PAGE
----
The Indian hospitality industry is confident of facing competition from international luxury hotel chains, many of whom are set for debut by the end of the year, delegates said on the second day of the conference.
“It is good that so many global hotel brands are coming to India, but they cannot beat us when it comes to understanding India, its cuisine and culture,” said Nakul Anand, divisional chief executive of ITC Hotels.
“The quality of talent and service that we have access to coupled with the atithi devo bhava philosophy will definitely see us emerge as winners,” he said. But despite its great culture and tradition, India only has a share of 0.53 per cent of world tourism today.
Travel is the new form of luxury, but the country has lagged in encouraging tourism. The government, experts say, needs to formulate a national level policy on tourism and have a tourism visa regime. The lack of a sound national policy is what is prompting nearly 10 million Indians to travel abroad every year on vacation. “The challenge is to keep Indians at home…only then can we reap the benefits” Anand said.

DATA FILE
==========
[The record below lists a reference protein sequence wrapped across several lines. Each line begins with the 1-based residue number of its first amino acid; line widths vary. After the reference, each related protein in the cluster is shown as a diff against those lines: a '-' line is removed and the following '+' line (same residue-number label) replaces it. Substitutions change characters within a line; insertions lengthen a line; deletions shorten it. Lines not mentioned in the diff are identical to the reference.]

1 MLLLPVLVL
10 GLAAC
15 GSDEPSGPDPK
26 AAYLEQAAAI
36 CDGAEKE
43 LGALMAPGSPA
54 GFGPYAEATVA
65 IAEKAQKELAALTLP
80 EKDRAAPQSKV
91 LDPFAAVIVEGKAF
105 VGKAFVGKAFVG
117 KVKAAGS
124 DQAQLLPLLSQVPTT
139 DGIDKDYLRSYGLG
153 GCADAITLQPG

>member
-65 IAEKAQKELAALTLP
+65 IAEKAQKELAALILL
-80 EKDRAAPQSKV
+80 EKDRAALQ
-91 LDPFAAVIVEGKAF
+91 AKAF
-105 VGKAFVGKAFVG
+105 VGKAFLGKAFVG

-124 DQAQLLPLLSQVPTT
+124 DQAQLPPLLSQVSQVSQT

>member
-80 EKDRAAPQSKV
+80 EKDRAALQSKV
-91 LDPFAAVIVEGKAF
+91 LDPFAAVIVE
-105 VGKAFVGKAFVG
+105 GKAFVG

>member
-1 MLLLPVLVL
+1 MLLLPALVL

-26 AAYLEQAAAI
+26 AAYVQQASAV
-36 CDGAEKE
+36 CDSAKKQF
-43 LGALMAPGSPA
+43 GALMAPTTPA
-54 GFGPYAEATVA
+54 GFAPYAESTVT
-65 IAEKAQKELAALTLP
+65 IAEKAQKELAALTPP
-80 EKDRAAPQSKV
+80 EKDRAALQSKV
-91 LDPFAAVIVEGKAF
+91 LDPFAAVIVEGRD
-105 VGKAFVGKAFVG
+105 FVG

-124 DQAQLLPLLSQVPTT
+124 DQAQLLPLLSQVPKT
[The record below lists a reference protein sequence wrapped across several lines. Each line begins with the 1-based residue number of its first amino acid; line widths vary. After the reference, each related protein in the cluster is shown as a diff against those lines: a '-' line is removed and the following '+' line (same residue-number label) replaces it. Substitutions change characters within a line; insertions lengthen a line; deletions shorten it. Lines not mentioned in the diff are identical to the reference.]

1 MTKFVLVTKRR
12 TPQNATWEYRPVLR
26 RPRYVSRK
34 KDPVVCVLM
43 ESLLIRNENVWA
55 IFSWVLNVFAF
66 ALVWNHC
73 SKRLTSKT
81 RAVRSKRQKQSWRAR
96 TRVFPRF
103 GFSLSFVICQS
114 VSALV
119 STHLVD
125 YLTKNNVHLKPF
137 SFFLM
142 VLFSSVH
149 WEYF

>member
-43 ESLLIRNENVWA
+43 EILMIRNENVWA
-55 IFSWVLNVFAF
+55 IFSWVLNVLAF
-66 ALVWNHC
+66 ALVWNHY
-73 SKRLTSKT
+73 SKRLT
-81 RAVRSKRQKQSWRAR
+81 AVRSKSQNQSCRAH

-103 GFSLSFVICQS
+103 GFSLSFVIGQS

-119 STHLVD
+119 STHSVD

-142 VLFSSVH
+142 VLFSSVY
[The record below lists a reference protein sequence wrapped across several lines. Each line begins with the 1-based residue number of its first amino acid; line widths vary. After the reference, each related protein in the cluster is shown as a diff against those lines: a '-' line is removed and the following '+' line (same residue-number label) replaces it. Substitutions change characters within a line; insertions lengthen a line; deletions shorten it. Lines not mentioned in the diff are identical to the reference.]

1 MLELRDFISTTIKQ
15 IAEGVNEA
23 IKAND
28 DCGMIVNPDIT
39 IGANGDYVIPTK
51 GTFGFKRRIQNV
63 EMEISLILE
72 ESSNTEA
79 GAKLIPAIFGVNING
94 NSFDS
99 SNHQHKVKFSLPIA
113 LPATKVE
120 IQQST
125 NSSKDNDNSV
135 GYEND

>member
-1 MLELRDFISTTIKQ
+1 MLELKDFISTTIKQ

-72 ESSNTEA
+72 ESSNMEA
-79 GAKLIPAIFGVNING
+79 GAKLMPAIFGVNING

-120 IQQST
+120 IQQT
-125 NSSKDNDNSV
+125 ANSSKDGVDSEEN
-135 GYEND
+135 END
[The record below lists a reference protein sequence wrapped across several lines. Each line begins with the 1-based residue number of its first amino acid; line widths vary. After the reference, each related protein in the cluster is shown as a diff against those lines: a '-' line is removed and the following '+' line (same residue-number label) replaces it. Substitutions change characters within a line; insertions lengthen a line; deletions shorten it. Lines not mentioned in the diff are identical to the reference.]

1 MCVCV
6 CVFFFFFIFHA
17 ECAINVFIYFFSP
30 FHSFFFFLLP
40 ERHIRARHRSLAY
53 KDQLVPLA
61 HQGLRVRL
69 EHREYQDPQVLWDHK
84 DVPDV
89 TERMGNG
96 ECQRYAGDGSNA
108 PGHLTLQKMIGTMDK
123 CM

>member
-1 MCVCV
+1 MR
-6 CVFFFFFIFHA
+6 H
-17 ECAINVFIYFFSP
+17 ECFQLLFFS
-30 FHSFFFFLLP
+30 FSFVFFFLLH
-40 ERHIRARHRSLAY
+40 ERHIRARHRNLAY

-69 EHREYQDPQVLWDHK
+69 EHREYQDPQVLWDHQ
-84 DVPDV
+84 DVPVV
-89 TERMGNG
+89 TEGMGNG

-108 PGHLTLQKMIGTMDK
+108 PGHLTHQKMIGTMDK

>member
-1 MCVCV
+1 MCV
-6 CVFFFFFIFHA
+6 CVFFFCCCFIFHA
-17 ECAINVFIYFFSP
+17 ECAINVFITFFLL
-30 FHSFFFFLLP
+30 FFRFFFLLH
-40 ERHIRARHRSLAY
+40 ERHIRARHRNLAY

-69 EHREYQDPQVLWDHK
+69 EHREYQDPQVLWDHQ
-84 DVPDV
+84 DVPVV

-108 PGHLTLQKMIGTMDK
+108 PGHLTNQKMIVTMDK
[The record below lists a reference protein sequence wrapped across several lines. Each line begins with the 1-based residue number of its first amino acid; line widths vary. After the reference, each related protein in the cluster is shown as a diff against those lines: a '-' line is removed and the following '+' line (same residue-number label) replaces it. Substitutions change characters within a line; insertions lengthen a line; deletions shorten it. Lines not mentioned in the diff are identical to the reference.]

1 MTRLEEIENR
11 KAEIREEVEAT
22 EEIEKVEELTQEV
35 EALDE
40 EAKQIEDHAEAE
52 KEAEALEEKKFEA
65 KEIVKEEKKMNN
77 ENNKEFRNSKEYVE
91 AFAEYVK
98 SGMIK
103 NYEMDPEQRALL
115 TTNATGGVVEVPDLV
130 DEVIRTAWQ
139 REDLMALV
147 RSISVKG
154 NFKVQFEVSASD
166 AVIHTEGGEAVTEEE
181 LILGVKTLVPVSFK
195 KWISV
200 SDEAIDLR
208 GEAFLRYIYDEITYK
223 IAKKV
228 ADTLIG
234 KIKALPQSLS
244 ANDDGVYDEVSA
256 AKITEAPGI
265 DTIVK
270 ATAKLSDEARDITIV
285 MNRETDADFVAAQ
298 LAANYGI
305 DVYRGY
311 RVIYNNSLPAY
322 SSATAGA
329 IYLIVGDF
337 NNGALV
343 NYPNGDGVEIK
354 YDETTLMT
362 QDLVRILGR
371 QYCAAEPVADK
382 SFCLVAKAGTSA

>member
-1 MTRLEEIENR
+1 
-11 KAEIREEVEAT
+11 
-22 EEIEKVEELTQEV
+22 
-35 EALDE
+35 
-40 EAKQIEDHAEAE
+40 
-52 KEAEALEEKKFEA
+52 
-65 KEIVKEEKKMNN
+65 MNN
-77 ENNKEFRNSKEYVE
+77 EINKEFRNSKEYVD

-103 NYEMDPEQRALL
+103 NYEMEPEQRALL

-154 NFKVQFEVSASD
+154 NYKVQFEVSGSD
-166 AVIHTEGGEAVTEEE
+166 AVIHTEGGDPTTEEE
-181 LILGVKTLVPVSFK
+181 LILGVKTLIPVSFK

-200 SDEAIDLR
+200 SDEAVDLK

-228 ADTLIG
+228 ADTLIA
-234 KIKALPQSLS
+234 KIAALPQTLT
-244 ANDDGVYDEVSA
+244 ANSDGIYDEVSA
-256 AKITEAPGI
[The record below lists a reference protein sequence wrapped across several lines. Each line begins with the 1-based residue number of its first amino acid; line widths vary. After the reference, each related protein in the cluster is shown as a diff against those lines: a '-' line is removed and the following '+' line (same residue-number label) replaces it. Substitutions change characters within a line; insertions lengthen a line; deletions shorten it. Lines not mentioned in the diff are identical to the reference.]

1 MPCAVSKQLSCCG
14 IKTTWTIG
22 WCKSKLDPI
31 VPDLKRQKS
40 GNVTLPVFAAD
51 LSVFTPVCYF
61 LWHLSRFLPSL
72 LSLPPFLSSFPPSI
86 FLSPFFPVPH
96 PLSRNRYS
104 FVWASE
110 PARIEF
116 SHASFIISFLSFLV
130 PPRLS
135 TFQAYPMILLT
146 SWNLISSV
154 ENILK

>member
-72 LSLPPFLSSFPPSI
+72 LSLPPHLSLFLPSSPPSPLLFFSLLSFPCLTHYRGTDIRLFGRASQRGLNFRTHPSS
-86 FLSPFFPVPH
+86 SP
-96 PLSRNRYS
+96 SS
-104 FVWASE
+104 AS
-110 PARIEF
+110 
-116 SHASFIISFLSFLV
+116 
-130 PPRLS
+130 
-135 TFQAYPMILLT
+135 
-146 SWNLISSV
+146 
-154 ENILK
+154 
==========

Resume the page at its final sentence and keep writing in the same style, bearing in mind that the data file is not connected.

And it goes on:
Many destinations within the country are overcrowded, lack basic infrastructure and are not easily accessible.
Gautam Chadha, chief executive of TIRUN Travel Marketing sees a greater scope for tourism within India than outbound travel. There are 400 million potential domestic travelers, he said. Also, there are challenges facing foreign travel firms.
“The foreign travel industry needs to adapt itself to the discerning Indian consumer, to be able to cater to their requirements,” he said. “The Indian traveler expects a certain degree of warmth he is used to at home. Foreign hospitality and travel companies need to understand that.”